Xeroradiography for Paintings on Canvas and Wood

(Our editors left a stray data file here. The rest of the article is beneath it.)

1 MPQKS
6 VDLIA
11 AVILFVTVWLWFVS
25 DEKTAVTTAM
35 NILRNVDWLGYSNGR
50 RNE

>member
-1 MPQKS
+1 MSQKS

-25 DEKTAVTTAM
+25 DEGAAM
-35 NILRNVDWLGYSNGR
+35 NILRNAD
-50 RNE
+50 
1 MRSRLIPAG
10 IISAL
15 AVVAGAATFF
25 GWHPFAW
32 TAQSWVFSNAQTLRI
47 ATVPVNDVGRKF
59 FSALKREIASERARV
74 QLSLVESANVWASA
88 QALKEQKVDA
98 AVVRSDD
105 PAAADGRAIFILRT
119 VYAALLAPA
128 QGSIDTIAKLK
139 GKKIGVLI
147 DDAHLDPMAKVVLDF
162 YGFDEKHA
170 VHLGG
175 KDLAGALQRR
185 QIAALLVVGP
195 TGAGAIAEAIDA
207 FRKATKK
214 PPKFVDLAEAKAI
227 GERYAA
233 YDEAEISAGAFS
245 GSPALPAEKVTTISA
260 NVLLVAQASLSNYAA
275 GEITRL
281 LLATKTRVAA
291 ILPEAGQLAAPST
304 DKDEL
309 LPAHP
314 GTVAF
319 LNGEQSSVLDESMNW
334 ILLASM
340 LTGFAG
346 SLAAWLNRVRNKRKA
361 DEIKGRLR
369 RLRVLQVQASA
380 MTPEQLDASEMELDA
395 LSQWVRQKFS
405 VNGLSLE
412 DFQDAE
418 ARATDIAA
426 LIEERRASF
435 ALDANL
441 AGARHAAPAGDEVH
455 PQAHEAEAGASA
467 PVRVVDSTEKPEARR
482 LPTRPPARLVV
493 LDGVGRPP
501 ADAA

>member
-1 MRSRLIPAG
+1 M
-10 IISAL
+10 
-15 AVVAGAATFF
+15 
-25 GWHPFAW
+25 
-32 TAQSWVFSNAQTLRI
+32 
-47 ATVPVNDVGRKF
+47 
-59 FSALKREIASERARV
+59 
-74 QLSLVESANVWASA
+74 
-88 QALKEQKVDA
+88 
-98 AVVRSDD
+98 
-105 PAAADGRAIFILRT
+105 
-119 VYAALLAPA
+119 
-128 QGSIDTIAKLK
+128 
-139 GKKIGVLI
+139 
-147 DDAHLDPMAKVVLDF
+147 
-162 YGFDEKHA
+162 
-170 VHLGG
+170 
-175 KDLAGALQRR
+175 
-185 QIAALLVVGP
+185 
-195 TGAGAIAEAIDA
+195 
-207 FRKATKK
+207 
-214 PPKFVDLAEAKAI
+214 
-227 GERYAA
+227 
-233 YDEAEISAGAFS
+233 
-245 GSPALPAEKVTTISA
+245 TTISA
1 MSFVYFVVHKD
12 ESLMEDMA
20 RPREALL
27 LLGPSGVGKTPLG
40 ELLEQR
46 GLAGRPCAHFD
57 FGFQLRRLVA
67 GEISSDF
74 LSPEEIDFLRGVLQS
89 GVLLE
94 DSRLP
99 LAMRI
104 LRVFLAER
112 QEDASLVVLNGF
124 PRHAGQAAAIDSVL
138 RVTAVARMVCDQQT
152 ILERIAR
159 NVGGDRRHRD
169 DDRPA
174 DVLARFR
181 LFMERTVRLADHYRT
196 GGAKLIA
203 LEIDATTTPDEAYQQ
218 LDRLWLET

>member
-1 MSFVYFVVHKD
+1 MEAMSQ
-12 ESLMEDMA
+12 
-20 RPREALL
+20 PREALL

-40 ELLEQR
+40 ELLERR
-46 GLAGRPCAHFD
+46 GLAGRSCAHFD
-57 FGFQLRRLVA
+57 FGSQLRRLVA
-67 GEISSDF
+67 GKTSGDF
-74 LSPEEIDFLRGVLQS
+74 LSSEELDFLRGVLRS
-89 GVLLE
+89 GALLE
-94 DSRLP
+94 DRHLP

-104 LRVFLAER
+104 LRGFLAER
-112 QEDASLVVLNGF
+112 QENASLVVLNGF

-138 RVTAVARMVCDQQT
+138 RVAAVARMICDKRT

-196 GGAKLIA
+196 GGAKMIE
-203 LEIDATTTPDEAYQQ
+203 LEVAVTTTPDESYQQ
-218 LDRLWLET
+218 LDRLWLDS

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<ul><li><p>Maney Publishing</p><p>Xeroradiography for Paintings on Canvas and WoodAuthor(s): Patrizia Magliano and Bruno BoesmiSource: Studies in Conservation, Vol. 33, No. 1 (Feb., 1988), pp. 41-47Published by: Maney Publishing on behalf of the International Institute for Conservation ofHistoric and Artistic WorksStable URL: http://www.jstor.org/stable/1506239 .Accessed: 08/12/2014 14:37</p><p>Your use of the JSTOR archive indicates your acceptance of the Terms &amp; Conditions of Use, available at .http://www.jstor.org/page/info/about/policies/terms.jsp</p><p> .JSTOR is a not-for-profit service that helps scholars, researchers, and students discover, use, and build upon a wide range ofcontent in a trusted digital archive. We use information technology and tools to increase productivity and facilitate new formsof scholarship. For more information about JSTOR, please contact support@jstor.org.</p><p> .</p><p>Maney Publishing and International Institute for Conservation of Historic and Artistic Works are collaboratingwith JSTOR to digitize, preserve and extend access to Studies in Conservation.</p><p>http://www.jstor.org </p><p>This content downloaded from 128.235.251.160 on Mon, 8 Dec 2014 14:37:52 PMAll use subject to JSTOR Terms and Conditions</p><p>http://www.jstor.org/action/showPublisher?publisherCode=maneyhttp://www.jstor.org/action/showPublisher?publisherCode=iichhttp://www.jstor.org/action/showPublisher?publisherCode=iichhttp://www.jstor.org/stable/1506239?origin=JSTOR-pdfhttp://www.jstor.org/page/info/about/policies/terms.jsphttp://www.jstor.org/page/info/about/policies/terms.jsp</p></li><li><p>XERORADIOGRAPHY FOR PAINTINGS ON CANVAS AND WOOD </p><p>Patrizia Magliano and Bruno Boesmi </p><p>Abstract-Xeroradiography, a relatively uncommon form of radiographic investigation, was used to ana- lyze four paintings, two on wood and two on canvas. In each case the layers underlying the surface of the paintings were identified by xeroradiography. These results are discussed together with the technique which is analyzed critically and compared to others such as conventional radiography. </p><p>1 Introduction </p><p>The term xeroradiography comes from the Greek xeros--dry--since this technique pro- duces images without chemical reactions, but rather with an electrostatic process. The first demonstration of this technique was given between 1903 and 1907 by Righi, who produced a latent image on an ebonite plate with an electrostatic system [1]. Thirty years later, in 1938, Carlson reproduced this technique using a zinc plate loaded with a fine layer of sulphur and exposed to light: a latent electrostatic image could be made visible with black powder, which adhered to the plate only in the areas unexposed to the light. The technique was referred to as 'electrography' [2]. The same effect could be reproduced using ionizing radiation instead of light. In 1950 the first xerographic reproducer was commercially produced. The technique was then applied to medicine; xeroradiography has also been employed for the investigation of ceramics [3]. </p><p>We are now reporting our initial experience with xeroradiography for the study of paintings on canvas and wood. </p><p>2 Materials and methods </p><p>2.1 Technique The xeroradiographic unit is composed of a 'conditioner' and a 'processor', as in the Xerox 125? system (Figure 1). </p><p>Received 25 January 1985 Received in revised form 6 July 1987 </p><p>CONDITIONER </p><p>PROCESSOR I ? I </p><p>5 3 </p><p>Figure 1 Detailed outline of xeroradiographic tech- nique, conditioning of plates, exposure to radiation and processing of the plate. Further details in text. </p><p>The conditioner serves to stock the plates when they are not in use, and prepares them to be exposed to radiation. If the plates have already been used, the conditioner will remove the developer and residual surface charges. Thereafter each plate is left for 90 minutes at 600 in a 'relaxing chamber'. This step is important because in a previously exposed plate the layer of selenium is converted from insulator to con- ductor. With proper use a plate of selenium can be used 1500 times. The plate is charged with a uniform electrostatic charge (900-1600 volts) (step 1 of Figure 1). The plates are then exposed to radiation like any other X-ray film, and par- tially decharged according to the thickness and density of the object placed between the radi- ation source and the plate. A latent image is formed on the plate. </p><p>The processor makes this latent image visible. After exposure to radiation the plates are placed </p><p>Studies in Conservation 33 (1988) 41-47 41 </p><p>This content downloaded from 128.235.251.160 on Mon, 8 Dec 2014 14:37:52 PMAll use subject to JSTOR Terms and Conditions</p><p>http://www.jstor.org/page/info/about/policies/terms.jsp</p></li><li><p>Patrizia Magliano and Bruno Boesmi </p><p>in the 'processor' (step 2 of Figure 1) and the surface exposed to a cloud of blue powder (developer). A sheet of treated paper is then laid on the plate covered with the blue powder, and the latent image is transferred to the paper with an electric field (steps 3, 4, Figure 1) and heat- fixed (step 5 of Figure 1). It should be noted that the image can be developed as 'positive' (radio- transparent material appears as white) or 'nega- tive' (radiotransparent material appears as blue). </p><p>The xeroradiograph at this point is ready and can be seen by the operator (step 6). The plate which has been used needs to be cleaned with a rotating synthetic brush (step 7). It is then stored in the 'processor' (step 8) until five plates have been used, and thereafter transferred manually to the 'conditioner' (step 8). Here the plates remain at 60'C for 90 minutes (step 9): this step is necessary to cancel completely the image of the previous exposure. The plates are then stored (step 10) and electrically recharged (step 11) to be used again. </p><p>Figure 2b Xeroradiograph of the painting in Figure 2a: the breast ofthefigure is clearly visible and does not appear to be obscured by the mantle (exposure 50 sec- onds, 60k V, 1OOmA). </p><p>Figure 2a 'Allegory of Summer', oil painting on can- vas, Italian, nineteenth century, 70 x 50cm. The whole painting during cleaning. </p><p>Figure 2c The painting after restoration. </p><p>2.2 Xeroradiographic technique for paintings The first step is to outline within the painting a certain number of areas. This is accomplished with nylon threads pulled from side to side of the painting and from top to bottom: the square </p><p>42 Studies in Conservation 33 (1988) 41-47 </p><p>This content downloaded from 128.235.251.160 on Mon, 8 Dec 2014 14:37:52 PMAll use subject to JSTOR Terms and Conditions</p><p>http://www.jstor.org/page/info/about/policies/terms.jsp</p></li><li><p>Xeroradiography for paintings on canvas and wood </p><p>areas which are formed should be large enough to fit exactly one xeroradiographic plate. </p><p>The painting is then placed horizontally with the pictorial layer side up, facing the radiation source. The area under investigation is centred by means of a beam of light. The xero- radiographic plate, prepared as described, is then placed under the picture exactly, or as close as possible, under the area and exposed to X- radiation. Standard xeroradiography is per- formed with 60kV, 100mA, and exposed for 60 seconds. Xeroradiography allows for a wider latitude of exposure than conventional radiog- raphy: in other words the quality of the image will not differ greatly if exposed for 40 or 60 seconds. The plate is then removed, taking care not to exert pressure with the fingers, to avoid imperfections during the printing process. </p><p>2.3 Examining a xeroradiograph The image which will be obtained is composed of white and different shades of blue: in the 'negative' image, the whites represent poorly radiotransparent parts of the painting, whereas an increasing tonality of blue will identify increasing radiotransparency. In principle this is not different from conventional radiography: however, the different shades of blue offer a greater possibility of discrimination between colours when compared to different shades of grey in conventional radiography. In addition the use of 'positive' and 'negative' prints, as mentioned previously, expands these possi- bilities. Indeed it is quite convenient to print both a 'negative' and a 'positive' xeroradiograph and then examine both: the sequential rapid examination of positive/negative prints may be of great help to study relevant details. </p><p>3 Results </p><p>Four paintings were studied with xeroradio- graphy using a Xerox 125 automatic system. </p><p>3.1 Painting 1 An Italian oil painting on canvas of the nine- teenth century. It depicted a female figure as the 'Allegory of Summer'. The main problem was a mantle most probably painted to cover her breasts. </p><p>At first examination the mantle (Figure 2a) appeared clearly added to the figure at a later </p><p>period, as indicated by the different thickness of the paint layers when compared to the rest of the painting. A cleaning test of the mantle disclosed an intact underlying layer of incarnato. Xero- radiography was performed at this stage and showed an intact and uniform pictorial layer underlying the mantle: the xeroradiograph did not show the mantle at all (Figure 2b). Clearly evident also was the direction of the brush stokes and their consistency, as well as the weave of the canvas. The final appearance of the pic- ture is shown in Figure 2c. </p><p>Figure 3a 'Madonna and Child', painting on wood, fifteenth century, 74 x 46cm, before cleaning. </p><p>3.2 Painting 2 A mixed oil/tempera painting on wood, a 'Madonna and Child' of the fifteenth century </p><p>Studies in Conservation 33 (1988) 41-47 43 </p><p>This content downloaded from 128.235.251.160 on Mon, 8 Dec 2014 14:37:52 PMAll use subject to JSTOR Terms and Conditions</p><p>http://www.jstor.org/page/info/about/policies/terms.jsp</p></li><li><p>Patrizia Magliano and Bruno Boesmi </p><p>from the Cathedral of Savona (Genoa). The halo of the Holy Child was completely re-gilt with new gold leaf. </p><p>In this painting (Figure 3a) the appearance of the paint layers and the fillings indicated that the panel had been largely repainted. However, before removing the re-gilt halo of the Holy Child, it was important to know how much of the original was left underneath. Xero- radiography clearly outlined the shape and dimension of the original halo fragments (Figure 3b). These were found to be relatively small; nevertheless it was decided to remove the repainted halo, mostly because of the poor quality of the gold and of the fillings. In addition large lacunae could be identified within the Virgin's dress and mantle. These can be seen in the painting after final cleaning, shown in Figure 3c. </p><p>Figure 3b Xeroradiograph of the head of the Holy Child, showing traces of the original halo (exposure 40 seconds, 60kV, JOOmA). </p><p>Figure 3c The painting after final cleaning. </p><p>3.3 Painting 3 A 'Sacra Conversazione' by Domenico Fiasella, seventeenth century Genoese school. A bouquet of spring flowers was painted in the hand of the little Saint John, being offered to the Holy Child (Figure 4a). </p><p>After initial test cleaning, the problem was the interpretation of a pentimento. At first sight the bouquet of flowers offered to the Holy Child appeared to be composed of tulips and daffodils (Figure 4b). However, in the process of cleaning, some thin rays of light pigment appeared in the background of the bouquet. Xeroradiography was performed at this stage: examination of negative (Figure 4c) and positive (Figure 4d) xeroradiographs revealed some ears of corn painted in a first preparation. Conventional radiography (Figure 4e) also showed the pres- ence of ears of corn, but the image is not as clear as with xeroradiography. The bouquet of tulips and daffodils was left untouched and the lower paint interpreted as a pentimento. </p><p>44 Studies in Conservation 33 (1988) 41-47 </p><p>This content downloaded from 128.235.251.160 on Mon, 8 Dec 2014 14:37:52 PMAll use subject to JSTOR Terms and Conditions</p><p>http://www.jstor.org/page/info/about/policies/terms.jsp</p></li><li><p>Xeroradiography for paintings on canvas and wood </p><p>Figure 4a 'Sacra Conversazione', Domenico Fiasella, seventeenth century, Genoese School. </p><p>Figure 4b Detail of the bouquet offlowers offered to the Holy Child, after initial cleaning. </p><p>3.4 Painting 4 An 'Annunciation' on a lunette of a wood panel owned by the Confraternity of S. Domenico in Savona, sixteenth century, which appeared to be completely repainted, as suggested by discrep- </p><p>ancies of the colours on the surface of the painting and in the lacunae. </p><p>After initial cleaning, the lunette (Figure 5a) exhibited a gesso-like pictorial layer, rather dis- continuous. In addition a discrepant pictorial style was observed when the lunette was com- pared to the painting in the architrave below. These observations prompted further investiga- tions with radiography and xeroradiography. </p><p>Xeroradiography revealed traces of a deco- ration of acanthus leaves in the area corres- ponding to the figures of the Madonna and of the announcing Angel (Figure 5b). The resolu- tion of such traces of original pigment with radi- ography was much less clear. </p><p>The reason for the change became evident when it was known that the painting was origi- nally the property of the Confraternity of San </p><p>Figure 4c Xeroradiograph (negative) of the same detail showing traces of ears of corn among the flowers. </p><p>Studies in Conservation 33 (1988) 41-47 45 </p><p>This content downloaded from 128.235.251.160 on Mon, 8 Dec 2014 14:37:52 PMAll use subject to JSTOR Terms and Conditions</p><p>http://www.jstor.org/page/info/about/policies/terms.jsp</p></li><li><p>Patrizia Magliano and Bruno Boesmi </p><p>Figure 4d Xeroradiograph (positive). Some details can be read more clearly than with the negative photo (exposure 20 seconds, 62k V, 1OOmA). </p><p>Domenico, which later joined the Confraternity of the Annunciation. In consideration of the his- toric reason for the change of decoration, the Madonna and Angel were retained. </p><p>4 Discussion </p><p>We have shown in the present study that xero- radiography can be successfully applied to the investigation of paintings on canvas and wood. We find this technique has several advantages over conventional radiography. In the first place the painting can be investigated by xero- radiography in one appropriate exposure, whereas conventional radiography requires different exposures to highlight different details. Other advantages are as follows: (A) The grain of the wood support can be </p><p>clearly identified. (B) Details of the canvas can be studied and </p><p>can give valuable information, especially </p><p>Figure 4e X-ray of the same area. </p><p>Figure 5a Detail of the 'Annunciation', sixteenth cen- tury, Confraternity of S. Domenico, Savona. </p><p>Figure 5b Xeroradiograph of the same detail revealing traces of acanthus leaves in the area corresponding to the figures of the Madonna and of the announcing Angel (exposure 30 seconds, 65kV, 1OOmA). </p><p>46 Studies in Conservation 33 (1988) 41-47 </p><p>This content downloaded from 128.235.251.160 on Mon, 8 Dec 2014 14:37:52 PMAll use subject to JSTOR Terms and Conditions</p><p>http://www.jstor.org/page/info/about/policies/terms.jsp</p></li><li><p>Xeroradiography for paintings on...</p></li></ul>